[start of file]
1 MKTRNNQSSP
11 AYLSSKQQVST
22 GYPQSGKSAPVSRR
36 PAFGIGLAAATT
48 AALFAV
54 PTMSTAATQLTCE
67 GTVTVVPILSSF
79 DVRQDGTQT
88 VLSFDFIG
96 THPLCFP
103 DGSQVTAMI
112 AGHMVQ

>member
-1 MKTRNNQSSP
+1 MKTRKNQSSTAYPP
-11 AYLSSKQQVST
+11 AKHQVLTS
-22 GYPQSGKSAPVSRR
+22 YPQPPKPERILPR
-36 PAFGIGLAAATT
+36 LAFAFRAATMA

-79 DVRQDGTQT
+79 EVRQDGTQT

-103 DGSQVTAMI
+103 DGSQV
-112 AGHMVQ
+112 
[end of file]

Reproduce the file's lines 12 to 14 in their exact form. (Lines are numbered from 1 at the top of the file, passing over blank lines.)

112 AGHMVQ

>member
-1 MKTRNNQSSP